If you’ve never heard the term digital native, it describes children born since 1980. Children and young people born into and raised in a digital world (post-1980) may work, study, and interact in very different ways from “digital immigrants,” or individuals who were born just a generation before. Digital natives have grown up with internet access, depend heavily on mobile devices, heavily consume social networking services, consider speed to be among the most important characteristics of digital products and services, and multitask across devices and between work and entertainment.
The world and the technology in it are vastly different today than in 1980 and digital citizenship skills are essential in this world. Digital citizens think critically about what they see online, understand the benefits and risks of sharing information, and balance screen time with other activities. But digital citizens aren’t born, they learn. Parents, teachers, and children all need to gain these skills in order to live in today’s technology-driven world. These skills teach you to consider the information you read online, how much time you spend online, and how much we share about ourselves and others online.
#digcitweek from October 19-23 is dedicated to focusing on the importance of and raising awareness of digital citizenship. Whether you are a homeschooling parent, adult, teacher, or student, there is a wealth of resources you can use to improve and learn these essential skills.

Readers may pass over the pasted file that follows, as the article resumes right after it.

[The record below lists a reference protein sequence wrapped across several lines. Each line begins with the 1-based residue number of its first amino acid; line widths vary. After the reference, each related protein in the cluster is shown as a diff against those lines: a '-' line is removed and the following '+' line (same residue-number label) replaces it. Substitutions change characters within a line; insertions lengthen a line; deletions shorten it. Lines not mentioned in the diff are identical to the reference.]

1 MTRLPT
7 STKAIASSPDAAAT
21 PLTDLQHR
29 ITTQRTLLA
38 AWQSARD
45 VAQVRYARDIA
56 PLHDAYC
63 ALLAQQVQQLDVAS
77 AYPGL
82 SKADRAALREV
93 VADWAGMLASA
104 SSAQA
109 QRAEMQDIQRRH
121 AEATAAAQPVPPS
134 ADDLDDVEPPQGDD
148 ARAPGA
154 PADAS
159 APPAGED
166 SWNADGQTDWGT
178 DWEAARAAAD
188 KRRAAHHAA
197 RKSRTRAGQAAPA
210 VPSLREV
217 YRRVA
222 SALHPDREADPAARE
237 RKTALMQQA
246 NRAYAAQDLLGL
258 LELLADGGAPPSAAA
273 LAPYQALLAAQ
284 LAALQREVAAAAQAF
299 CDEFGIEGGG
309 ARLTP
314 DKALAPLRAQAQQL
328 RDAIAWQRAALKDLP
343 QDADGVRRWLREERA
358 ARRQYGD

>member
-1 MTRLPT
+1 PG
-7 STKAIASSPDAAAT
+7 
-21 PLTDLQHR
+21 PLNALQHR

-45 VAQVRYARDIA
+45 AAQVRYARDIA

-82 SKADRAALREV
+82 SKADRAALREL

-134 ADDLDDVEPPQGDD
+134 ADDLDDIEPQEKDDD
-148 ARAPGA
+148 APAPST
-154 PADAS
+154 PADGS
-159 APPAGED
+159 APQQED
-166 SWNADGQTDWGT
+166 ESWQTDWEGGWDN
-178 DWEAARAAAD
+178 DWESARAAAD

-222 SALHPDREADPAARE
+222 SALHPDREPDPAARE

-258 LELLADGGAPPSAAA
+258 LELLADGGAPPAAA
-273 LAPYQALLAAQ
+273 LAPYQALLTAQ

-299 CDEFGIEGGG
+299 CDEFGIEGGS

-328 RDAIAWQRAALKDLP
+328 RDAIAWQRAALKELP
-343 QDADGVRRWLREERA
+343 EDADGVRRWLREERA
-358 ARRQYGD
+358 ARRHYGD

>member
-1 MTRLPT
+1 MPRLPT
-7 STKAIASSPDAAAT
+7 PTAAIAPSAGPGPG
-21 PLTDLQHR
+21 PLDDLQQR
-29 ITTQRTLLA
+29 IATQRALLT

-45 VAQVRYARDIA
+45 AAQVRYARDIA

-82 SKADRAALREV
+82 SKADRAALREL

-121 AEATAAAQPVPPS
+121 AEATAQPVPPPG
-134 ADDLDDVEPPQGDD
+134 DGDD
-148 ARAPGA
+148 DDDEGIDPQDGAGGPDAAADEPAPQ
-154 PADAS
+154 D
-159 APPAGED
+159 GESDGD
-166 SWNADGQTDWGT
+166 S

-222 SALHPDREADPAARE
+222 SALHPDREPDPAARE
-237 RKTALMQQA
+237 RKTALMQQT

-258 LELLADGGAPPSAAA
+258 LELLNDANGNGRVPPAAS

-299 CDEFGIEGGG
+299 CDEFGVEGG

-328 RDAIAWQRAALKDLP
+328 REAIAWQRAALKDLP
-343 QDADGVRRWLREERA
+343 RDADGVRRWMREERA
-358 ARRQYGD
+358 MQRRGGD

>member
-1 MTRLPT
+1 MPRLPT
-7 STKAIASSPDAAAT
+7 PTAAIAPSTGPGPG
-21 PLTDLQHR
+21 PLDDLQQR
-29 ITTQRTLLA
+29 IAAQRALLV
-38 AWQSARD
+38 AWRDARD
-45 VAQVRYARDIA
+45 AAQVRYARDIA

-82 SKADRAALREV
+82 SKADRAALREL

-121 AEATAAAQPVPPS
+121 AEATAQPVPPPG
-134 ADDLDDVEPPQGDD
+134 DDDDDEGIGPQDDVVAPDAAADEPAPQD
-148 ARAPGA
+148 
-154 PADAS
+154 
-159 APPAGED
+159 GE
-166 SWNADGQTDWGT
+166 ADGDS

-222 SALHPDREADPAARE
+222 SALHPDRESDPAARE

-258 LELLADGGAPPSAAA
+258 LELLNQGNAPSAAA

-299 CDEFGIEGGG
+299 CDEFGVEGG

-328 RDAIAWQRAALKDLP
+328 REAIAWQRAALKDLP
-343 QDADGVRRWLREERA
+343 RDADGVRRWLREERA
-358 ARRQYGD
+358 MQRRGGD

Common Sense Media is a resource that can be useful for both parents and teachers. Since 2003, Common Sense has been the leading source of entertainment and technology recommendations for families and schools. Every day, millions of parents and educators trust Common Sense reviews and advice to help them navigate the digital world with their kids. For #DigCitWeek, they’ve developed lessons for students in grades K-12 that can be found here. Topics in the interactive lessons include: dealing with negativity online, privacy, social media, health effects of tech, and several more.
PBS Learning Media offers many resources on digital citizenship. Their topics cover social media readiness, the trustworthiness of online influencers, internet trolls, and more.
The International Society for Technology in Education (ISTE) has numerous webinars and resources for educators that offer professional development for all levels. Here are a few topics:
- Empowering Learners to be Proactive Digital Citizens
- DigCit Now! Digital Leadership Superpowers
- Digital Citizenship in Action course offered this fall.
“Digital Natives”, American Library Association, February 19, 2015. http://www.ala.org/tools/future/trends/digitalnatives (Accessed September 3, 2020).
“You know your kids. We know media and tech.
Together we can build a digital world where our kids can thrive”, Common Sense Media, https://www.commonsensemedia.org/about-us/our-mission (Accessed September 3, 2020).